In the wake of Mohammed Ben Sulayem's claim that drivers' activism risks F1 becoming too political, Lewis Hamilton has urged his fellow racers to speak out more.
The seven-time world champion and Sebastian Vettel were singled out, along with Lando Norris, by the FIA president this week, when he essentially accused them of using their position within the sport to impose their views on others.
In the wake of the subsequent backlash on social media, Ben Sulayem was forced to ease back on his comment.
"As a driver, I have always believed in sport as a catalyst of progress in society," he tweeted. "That is why promoting sustainability, diversity and inclusion is a key priority of my mandate. In the same way, I value the commitment of all drivers and champions for a better future."
Indeed, as the drivers gathered for today's FIA press conference, the sport's governing body announced that it had appointed the first ever Equality, Diversity and Inclusion (EDI) Advisor dedicated to motor sport, a move that formed part of Ben Sulayem’s manifesto when contesting the presidency last year.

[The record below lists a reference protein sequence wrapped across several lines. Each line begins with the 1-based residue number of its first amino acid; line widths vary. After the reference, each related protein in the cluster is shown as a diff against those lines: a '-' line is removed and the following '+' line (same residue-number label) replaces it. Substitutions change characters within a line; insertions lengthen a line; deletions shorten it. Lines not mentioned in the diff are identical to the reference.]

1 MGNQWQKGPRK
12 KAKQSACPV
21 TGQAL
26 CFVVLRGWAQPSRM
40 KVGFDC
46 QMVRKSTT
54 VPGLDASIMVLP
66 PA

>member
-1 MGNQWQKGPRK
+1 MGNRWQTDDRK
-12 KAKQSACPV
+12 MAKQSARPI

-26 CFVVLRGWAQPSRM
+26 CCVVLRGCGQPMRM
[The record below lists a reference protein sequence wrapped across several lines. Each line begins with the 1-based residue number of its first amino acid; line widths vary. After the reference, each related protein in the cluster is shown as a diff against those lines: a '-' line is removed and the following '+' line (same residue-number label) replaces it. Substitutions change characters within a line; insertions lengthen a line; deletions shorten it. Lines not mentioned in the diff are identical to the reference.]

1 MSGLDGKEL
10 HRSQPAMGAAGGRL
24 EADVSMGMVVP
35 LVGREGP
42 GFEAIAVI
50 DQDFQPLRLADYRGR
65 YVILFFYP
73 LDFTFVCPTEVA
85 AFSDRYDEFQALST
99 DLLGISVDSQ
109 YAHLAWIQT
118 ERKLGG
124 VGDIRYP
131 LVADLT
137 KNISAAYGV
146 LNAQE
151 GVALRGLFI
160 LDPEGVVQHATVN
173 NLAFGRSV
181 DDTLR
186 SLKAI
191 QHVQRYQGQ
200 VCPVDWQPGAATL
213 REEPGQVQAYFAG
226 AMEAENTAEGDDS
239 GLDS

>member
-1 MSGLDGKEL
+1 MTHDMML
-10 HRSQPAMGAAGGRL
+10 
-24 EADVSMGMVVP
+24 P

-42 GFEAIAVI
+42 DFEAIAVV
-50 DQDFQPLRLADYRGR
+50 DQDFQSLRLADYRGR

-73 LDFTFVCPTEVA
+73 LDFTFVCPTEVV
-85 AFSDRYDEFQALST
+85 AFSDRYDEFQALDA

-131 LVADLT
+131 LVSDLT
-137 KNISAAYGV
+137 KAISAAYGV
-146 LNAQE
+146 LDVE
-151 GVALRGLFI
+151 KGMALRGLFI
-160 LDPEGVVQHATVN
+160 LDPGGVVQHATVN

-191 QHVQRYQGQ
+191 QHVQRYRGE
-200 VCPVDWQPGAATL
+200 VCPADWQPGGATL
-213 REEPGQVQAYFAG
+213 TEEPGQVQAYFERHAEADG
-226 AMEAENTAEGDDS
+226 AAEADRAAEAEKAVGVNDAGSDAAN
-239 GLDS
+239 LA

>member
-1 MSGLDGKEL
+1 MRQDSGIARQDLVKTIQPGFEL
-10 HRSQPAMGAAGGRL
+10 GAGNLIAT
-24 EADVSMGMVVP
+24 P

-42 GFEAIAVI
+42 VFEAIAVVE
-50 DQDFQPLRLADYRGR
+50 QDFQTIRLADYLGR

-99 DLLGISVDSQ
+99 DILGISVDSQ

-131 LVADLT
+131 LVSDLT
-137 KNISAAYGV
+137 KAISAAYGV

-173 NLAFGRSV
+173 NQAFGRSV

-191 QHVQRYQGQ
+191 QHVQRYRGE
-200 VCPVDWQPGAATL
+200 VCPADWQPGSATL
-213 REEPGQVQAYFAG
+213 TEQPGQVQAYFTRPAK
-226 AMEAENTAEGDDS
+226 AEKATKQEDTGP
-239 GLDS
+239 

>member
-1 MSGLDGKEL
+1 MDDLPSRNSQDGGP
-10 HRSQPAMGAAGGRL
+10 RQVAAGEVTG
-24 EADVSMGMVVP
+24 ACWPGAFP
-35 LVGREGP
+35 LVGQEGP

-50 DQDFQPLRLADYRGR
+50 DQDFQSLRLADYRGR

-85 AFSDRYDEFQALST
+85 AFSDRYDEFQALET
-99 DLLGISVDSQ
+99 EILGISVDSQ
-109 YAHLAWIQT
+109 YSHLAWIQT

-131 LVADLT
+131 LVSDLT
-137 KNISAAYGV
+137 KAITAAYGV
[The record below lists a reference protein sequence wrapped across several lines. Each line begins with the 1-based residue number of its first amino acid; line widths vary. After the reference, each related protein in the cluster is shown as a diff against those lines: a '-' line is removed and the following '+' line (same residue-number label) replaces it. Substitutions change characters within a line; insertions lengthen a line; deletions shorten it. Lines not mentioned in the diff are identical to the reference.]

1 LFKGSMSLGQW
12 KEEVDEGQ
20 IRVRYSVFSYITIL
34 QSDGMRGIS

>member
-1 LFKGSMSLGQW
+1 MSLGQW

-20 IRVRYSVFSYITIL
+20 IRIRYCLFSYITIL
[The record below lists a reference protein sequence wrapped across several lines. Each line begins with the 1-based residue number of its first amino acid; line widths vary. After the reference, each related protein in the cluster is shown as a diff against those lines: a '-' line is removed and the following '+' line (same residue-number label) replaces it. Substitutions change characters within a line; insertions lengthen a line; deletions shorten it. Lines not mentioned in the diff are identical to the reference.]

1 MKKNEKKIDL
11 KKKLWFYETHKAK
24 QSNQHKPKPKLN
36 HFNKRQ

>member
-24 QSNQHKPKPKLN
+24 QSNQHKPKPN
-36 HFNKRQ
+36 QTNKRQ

Asked about Ben Sulayem's comments, Hamilton said: "The sport is continuously growing. We have a bigger audience than ever, it continues to be an important platform to use our voices.
"Every single one of us here, within our industry, within our companies, can do more to speak out more on things to sparks more conversations," he added. "It's moving at a very slow pace. We need more people to utilise their platform. I encourage all the drivers to be more outspoken in the future about things they care about. I'm proud to see what Seb does and to be an ally of his."
"The topics that Lewis is continuing to raise, the issues Lando has been talking about and the stuff that I've been mentioning, I believe they are topics that are very important to be addressed," said Vettel. "And they are bigger than us, bigger than a sport can ever be.
"It is important to mention those, express those and to raise awareness to make people aware that there's still lots of things that we can improve on."
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